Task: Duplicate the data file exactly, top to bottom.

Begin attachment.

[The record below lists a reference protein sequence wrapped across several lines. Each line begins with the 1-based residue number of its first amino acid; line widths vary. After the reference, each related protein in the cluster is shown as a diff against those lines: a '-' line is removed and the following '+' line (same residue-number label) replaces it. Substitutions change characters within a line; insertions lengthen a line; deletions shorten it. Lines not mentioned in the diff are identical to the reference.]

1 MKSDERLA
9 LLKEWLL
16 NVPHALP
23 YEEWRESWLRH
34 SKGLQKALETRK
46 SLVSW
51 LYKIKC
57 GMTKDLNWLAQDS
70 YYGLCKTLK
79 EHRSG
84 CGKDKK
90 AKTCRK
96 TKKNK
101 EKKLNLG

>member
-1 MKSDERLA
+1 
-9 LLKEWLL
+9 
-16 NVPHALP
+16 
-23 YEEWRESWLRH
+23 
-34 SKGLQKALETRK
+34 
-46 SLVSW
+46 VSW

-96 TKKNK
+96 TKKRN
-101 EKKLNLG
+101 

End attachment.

[The record below lists a reference protein sequence wrapped across several lines. Each line begins with the 1-based residue number of its first amino acid; line widths vary. After the reference, each related protein in the cluster is shown as a diff against those lines: a '-' line is removed and the following '+' line (same residue-number label) replaces it. Substitutions change characters within a line; insertions lengthen a line; deletions shorten it. Lines not mentioned in the diff are identical to the reference.]

1 MKSDERLA
9 LLKEWLL
16 NVPHALP
23 YEEWRESWLRH
34 SKGLQKALETRK
46 SLVSW
51 LYKIKC
57 GMTKDLNWLAQDS
70 YYGLCKTLK
79 EHRSG
84 CGKDKK
90 AKTCRK
96 TKKNK
101 EKKLNLG

>member
-1 MKSDERLA
+1 
-9 LLKEWLL
+9 
-16 NVPHALP
+16 
-23 YEEWRESWLRH
+23 
-34 SKGLQKALETRK
+34 
-46 SLVSW
+46 VSW

-96 TKKNK
+96 TKKRN
-101 EKKLNLG
+101 